While we acknowledge some uncertainties concerning our estimations, we believe that the direction of the simulated effects is plausible. However, a full-fledged assessment of the impact of adaptive trials on R&D performance is beyond the scope of this study and would require more fine-grained data. Specifically, we have only looked at the association between cost reductions and the level of subsequent R&D investments. Other effects such as the potential impact on profit margins were beyond the scope of our analysis. Therefore, this is left for future research. Moreover, we acknowledge that there is some discussion about the link between R&D investments and life expectancy. Some authors such as Light and Lexchin [61] claim that most R&D investments are channeled into low risk R&D programs that provide only minor clinical advantages over existing treatments and therefore have only marginal impact on life expectancy. The impact on life expectancy depends mainly on drugs targeting severe and life-threatening diseases. The basis of our investigation of the extent to which additional R&D spending affects the number of life years is the work of Lichtenberg [29]. The strength of this study is that Lichtenberg counted unselected, every FDA-approved NMEs in the period 1950–1999. Accordingly, the analysis includes NMEs for the treatment of mild and treatable diseases as well as life-threatening and fatal diseases. Subsequent extensions of approval in new therapeutic areas are not included in the study, which is certainly a weakness of the study. But in the overall assessment of the Lichtenberg methodic, we do not see the risk of overestimating the observed increase in life years per additional R&D expenditure.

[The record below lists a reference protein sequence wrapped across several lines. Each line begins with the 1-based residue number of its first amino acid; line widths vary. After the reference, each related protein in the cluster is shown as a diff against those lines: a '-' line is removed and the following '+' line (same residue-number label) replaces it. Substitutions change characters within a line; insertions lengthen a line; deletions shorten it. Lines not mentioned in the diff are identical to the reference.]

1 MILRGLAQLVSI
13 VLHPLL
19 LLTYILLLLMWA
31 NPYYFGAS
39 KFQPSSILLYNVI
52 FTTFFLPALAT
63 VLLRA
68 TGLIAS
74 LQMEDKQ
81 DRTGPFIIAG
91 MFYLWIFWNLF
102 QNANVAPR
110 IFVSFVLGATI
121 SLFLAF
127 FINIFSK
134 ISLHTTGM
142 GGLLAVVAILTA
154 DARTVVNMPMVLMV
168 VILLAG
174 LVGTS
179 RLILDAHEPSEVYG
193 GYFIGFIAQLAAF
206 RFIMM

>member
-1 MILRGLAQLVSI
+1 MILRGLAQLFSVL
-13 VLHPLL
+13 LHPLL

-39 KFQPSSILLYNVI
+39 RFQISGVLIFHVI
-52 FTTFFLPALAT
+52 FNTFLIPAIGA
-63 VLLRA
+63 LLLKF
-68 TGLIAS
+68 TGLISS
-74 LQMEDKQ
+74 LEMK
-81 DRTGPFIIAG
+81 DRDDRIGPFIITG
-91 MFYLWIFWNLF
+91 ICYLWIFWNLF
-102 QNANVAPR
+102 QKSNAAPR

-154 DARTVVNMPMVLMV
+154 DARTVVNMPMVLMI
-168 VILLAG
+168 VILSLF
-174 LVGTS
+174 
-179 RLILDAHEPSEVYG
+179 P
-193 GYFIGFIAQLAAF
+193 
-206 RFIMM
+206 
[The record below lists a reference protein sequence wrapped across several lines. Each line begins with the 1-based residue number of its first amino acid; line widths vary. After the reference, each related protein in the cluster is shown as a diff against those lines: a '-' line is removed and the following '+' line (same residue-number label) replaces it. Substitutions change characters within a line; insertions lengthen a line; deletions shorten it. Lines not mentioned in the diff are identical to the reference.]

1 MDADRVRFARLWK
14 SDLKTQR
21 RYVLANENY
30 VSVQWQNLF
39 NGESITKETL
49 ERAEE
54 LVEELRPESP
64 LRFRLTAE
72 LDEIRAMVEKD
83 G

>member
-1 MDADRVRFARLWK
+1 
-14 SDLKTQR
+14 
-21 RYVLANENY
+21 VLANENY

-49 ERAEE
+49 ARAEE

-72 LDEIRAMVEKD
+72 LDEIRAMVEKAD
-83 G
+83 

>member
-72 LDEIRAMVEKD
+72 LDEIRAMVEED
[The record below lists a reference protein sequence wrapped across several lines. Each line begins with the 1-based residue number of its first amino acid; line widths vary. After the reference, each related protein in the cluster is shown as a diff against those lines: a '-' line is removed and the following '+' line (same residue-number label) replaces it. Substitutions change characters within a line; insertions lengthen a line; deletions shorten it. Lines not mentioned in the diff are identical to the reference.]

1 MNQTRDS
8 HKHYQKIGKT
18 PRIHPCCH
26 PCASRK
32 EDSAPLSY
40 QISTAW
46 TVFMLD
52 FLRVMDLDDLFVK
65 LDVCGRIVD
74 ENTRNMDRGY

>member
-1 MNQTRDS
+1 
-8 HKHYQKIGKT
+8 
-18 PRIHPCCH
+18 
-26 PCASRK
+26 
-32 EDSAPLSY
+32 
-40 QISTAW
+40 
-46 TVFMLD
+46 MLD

Finally, there are studies in the literature that evaluate new drug approvals from the FDA or EMA with regard to the underlying therapeutic areas. At least in the recent past (the period of investigation of the respective studies is 2000–2017 and 2014–2016), the majority of new approvals are found in the therapeutic areas e.g. of oncology, neurology, infectious diseases and cardiovascular diseases [62, 63]. This trend in drug approvals supports our approach and results to which extent R&D spending results in increased life years.